A couple of the sections are quite interesting and is generally at its most interesting when at its most serious - Marty Feldman talks movingly about what motivates him as a performer, and Eric Idle gives us his theory of comedy, which sounds great until you remember Nuns On The Run and Splitting Heirs. And, representing the 'younger' generation, although in fact already well passed the sell-by date several years before, Cheech & Chong look rather sweet as they try to expand their comedic repertoire beyond their usual one-trick "Hey, we smoke cannabis, isn't that hilarious?" routine.

Ultimately the film's greatest failing is that it doesn't involve the viewer in the fun it tries to capture. The subjects of the film may well have been Yellowbeardhaving the time of their lives, but you're never going to make the viewer feel part of it by just sticking a camera in front of the hilarity and saying "Look, here's some fun." The whole effect is rather like being in a pub at a table full of pissed people while you're stone cold sober. Here Michael Mileham, the director, reveals his background in news and documentary film-making - he is reporting on people having a laugh rather than communicating the laughter to the viewer and getting him involved in it. Some of the scenes might have been funny when they happened, they might still be funny if you had been there and were looking back at a fondly remembered time, but for anyone else the whole thing is flat and pointless.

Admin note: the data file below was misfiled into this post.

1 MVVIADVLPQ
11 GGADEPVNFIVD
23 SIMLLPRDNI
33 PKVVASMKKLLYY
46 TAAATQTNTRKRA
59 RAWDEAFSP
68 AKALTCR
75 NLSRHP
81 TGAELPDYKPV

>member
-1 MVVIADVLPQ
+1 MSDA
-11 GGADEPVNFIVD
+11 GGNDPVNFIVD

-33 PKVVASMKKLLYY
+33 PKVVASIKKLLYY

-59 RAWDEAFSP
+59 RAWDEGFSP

That said, there are a few exceptions to this. Bernard McKenna and Marty Feldman put together some sketches for the camera, one based on McKenna's impression of David Attenborough in the famous gorilla scene from Life On Earth, with him searching for Feldman. While the premise for this sketch has been done to death by subsequent generations of comedians, at least it tried to entertain the viewer. Spike Milligan does a few jokes for the camera, Cook comes up with a couple of nice quips and is quite funny with Ken Mars, and Idle does his trombone impression again, but these are the exceptions.

One thing the film does illuminate, albeit unknowingly, is why Yellowbeard was such a failure. The conscious attempt to combine the Monty Python house style with the Mel Brooks team, as represented by Feldman, Madeleine Kahn and Peter Boyle was doomed from the start; the attempt to marry literate surrealism with broad pastiche, both perfectly fine in their place, is at the centre of the film's problems. This leads to many discussions concerning the differences between English humour and American, but even this doesn't lift itself to the level of insightful debate, with various cast members merely repeating over and over again that, err, Americans tend to be quite extrovert and the English tend to be a bit reserved. Henri Bergson it isn't.

There are nice bits to this film, in a sort of "not actually boring" kind of a way, and it's always nice to see Michael Horden and James Mason being interviewed, and David Bowie even gets a little section to himself even though he only has about three lines in the actual film. However, the film's stated aim is to act as a memorial to a group of great comedians, which they are, many of whom are no longer with us, all gathered together in one place and having the time of their lives. But really the only way to remember them is to go out and buy the films they're actually good in - you won't find anything here about what made them great. If you are the ultimate Cook or Python collector and absolutely must own every square inch of videotape with their faces on it then I suppose ten dollars isn't a huge amount to pay, just don't say we didn't warn you.